Book Review: Walking in the Way of Love, volume 2

Walking in the Way of Love: A Practical Commentary on 1 Corinthians for the Believer, volume 2, by Nathan J. Langerak. Jenison, MI: Reformed Free Publishing Association, 2019. 544 pages, hardcover. [Reviewed by Rev. Clayton Spronk]

Rare are the biblical commentaries that provide sound theological instruction. Rarer still are the commentaries that provide sound theological instruction and helpful application to the faith and life of the church today. Even a little of both of these oft-missing ingredients would be enough to recommend a commentary to serious students of scripture. That this volume offers a feast of accurate explanations of the truth of scripture and appropriate applications means that I must highly recommend it to the reader.

Living up to its title as a practical commentary the book provides much doctrinal instruction. This is necessary because sound doctrine is the basis for the practice of believing and doing. Rev. Langerak’s teaching is sound because he derives his teaching from the scriptures. The doctrine that he teaches is truly apostolic, a holding fast to and a passing down of the apostles’ doctrine as recorded in the New Testament and confessed by the true church of Jesus Christ in every age. To read this book then is to sit at the feet of the apostles. What do the apostles say about the relationship between the Old and New Testament? What do the apostles say about spiritual gifts? What do the apostles say about the unity of the church? What do the apostles have to say about the instituted church? What about love, the resurrection of the body, and various elements of public worship (such as who should speak in the worship service, and whether offerings should be taken)? These are just some of the biblical truths that Rev. Langerak carefully sets forth from the text of scripture.

What false doctrines did the apostle Paul refute in this epistle, and how does his handling of them apply to the church’s life today? Rev. Langerak does not force his polemics, and therefore does not bring up errors merely because he has an ax to grind. He brings up the errors where they are appropriate because the particular passage he is explaining condemns the error, even if the error may be relatively new. Rev. Langerak shows that it is not he, but the Holy Spirit and the apostle Paul, who condemn dispensationalism, postmillennialism, conditionalism in the covenant, common grace, evolutionism, and a variety of other false doctrines.

But to be a successful practical commentary on walking in the way of love, Rev. Langerak must provide helpful applications to the church’s faith and life. The book is a resounding success. There are many rich applications in this book to family life, school life, work life, and to church life. You may be surprised to find that Rev. Langerak teaches that true love (which is not the false love touted by Rob Bell) really does win. He applies this beautifully to marriage, not only calling husbands and wives to stay married (as if that exhausts the Christian’s calling in marriage), but to live in love for each other (see especially chapter 18).  Stirring is Rev. Langerak’s call to the believer to recognize the beauty of love, personifying love as the most beautiful of women, so that the believer will live in that love. Chapter 31 is basically a profound explanation of the so-called Reformed world-and-life.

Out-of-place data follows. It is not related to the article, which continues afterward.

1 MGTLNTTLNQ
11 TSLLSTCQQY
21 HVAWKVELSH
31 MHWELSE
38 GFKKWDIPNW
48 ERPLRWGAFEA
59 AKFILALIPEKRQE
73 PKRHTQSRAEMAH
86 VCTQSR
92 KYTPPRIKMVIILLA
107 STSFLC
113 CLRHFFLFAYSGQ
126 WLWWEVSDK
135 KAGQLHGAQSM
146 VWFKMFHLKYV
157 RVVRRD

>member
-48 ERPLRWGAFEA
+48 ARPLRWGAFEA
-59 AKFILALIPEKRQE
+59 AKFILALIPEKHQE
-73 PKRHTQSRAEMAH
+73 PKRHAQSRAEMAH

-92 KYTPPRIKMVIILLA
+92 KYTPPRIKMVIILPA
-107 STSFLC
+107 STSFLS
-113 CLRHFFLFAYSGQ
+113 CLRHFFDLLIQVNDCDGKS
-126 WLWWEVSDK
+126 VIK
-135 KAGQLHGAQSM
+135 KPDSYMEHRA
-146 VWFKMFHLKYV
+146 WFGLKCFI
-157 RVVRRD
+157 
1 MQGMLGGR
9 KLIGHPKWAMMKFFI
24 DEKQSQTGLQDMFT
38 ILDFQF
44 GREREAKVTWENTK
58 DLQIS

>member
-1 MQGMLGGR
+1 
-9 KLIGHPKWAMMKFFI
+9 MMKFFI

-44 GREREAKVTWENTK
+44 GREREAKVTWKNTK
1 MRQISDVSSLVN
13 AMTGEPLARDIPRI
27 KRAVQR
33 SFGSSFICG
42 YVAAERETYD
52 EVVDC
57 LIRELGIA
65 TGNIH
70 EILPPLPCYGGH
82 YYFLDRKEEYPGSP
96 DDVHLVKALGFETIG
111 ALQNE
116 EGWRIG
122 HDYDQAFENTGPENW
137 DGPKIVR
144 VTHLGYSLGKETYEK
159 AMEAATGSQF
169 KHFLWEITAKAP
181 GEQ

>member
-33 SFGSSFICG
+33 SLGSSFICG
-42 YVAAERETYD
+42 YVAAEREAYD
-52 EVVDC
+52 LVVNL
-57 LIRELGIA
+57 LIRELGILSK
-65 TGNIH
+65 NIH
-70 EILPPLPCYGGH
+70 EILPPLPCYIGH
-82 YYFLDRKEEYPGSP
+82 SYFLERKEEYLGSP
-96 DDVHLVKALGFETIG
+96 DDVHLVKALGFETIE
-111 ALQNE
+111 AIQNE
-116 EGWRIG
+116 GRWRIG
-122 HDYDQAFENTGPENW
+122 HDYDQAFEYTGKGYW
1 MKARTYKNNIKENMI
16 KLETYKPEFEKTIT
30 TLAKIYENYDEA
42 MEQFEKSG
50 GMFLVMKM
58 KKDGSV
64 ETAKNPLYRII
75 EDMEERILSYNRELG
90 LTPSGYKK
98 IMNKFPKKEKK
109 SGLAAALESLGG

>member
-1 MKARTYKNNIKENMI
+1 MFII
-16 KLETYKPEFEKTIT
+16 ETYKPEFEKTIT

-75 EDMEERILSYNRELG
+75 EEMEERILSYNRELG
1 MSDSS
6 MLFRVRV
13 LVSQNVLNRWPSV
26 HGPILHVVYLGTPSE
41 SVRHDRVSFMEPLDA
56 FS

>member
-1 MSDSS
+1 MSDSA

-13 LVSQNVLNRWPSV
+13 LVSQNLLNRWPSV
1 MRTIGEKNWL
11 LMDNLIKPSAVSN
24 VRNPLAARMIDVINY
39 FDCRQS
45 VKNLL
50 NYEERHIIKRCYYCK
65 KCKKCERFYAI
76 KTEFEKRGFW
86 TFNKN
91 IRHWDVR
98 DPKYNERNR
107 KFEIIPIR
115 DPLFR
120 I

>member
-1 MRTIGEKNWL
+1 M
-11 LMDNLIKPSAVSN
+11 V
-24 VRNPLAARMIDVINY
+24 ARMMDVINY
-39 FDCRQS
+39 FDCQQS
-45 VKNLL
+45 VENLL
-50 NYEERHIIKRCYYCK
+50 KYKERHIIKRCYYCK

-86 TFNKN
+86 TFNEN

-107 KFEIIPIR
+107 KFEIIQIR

Probably the most moving applications in the book are the words of comfort that Rev. Langerak speaks to the believer’s heart. Rev. Langerak believes in salvation by God’s sovereign grace alone. This truth is precious to him, and it is evident that he is committed to preaching this truth to the congregation of Crete PR Church (these chapters are based on a series of sermons that Rev. Langerak preached to the congregation). He clearly understands that without this truth he would have no truth and no comfort to bring to God’s people in his preaching or writing. But because of his conviction of the certainty of salvation by sovereign grace (any other kind of salvation is necessarily uncertain) Rev. Langerak is able drive to home the assurance of salvation in variety of powerful ways. I quote one brief section (my favorite) as an example of Rev. Langerak’s skill in this regard. Before I give the quotation I note that it is from a chapter entitled “Nike.” I note this as an example of how fresh and attention-grabbing (in a good sense) Rev. Langerak is in his exposition of scripture. Imagine how eager the young people of the congregation must have been to hear an explanation of why the sermon title is the brand name of a well-known shoe company! But now the comforting quotation:

The chapter title is the Greek word for victory: nike. It is pronounced nee-kay. Nike means victory, and victory is winning.

Love wins. That is what love does. That is what the Bible says about love in the Song of Songs, the greatest song ever written, the song on love. “Love is strong as death; jealousy is cruel as the grave: the coals thereof are coals of fire, which hath a most vehement flame. Many waters cannot quench love, neither can the floods drown it” (Song 8:6). This is the Old Testament parallel to the apostle’s teaching in his ode to love in 1 Corinthians 13, where he says in verse 13 that love abides. Love abides through the fall, through all of history, through the cross, through all sins, through death and the grave, through the end of the world, and through all the endless years of eternity (emphasis added). God will never tire of his people in eternity. Love abides.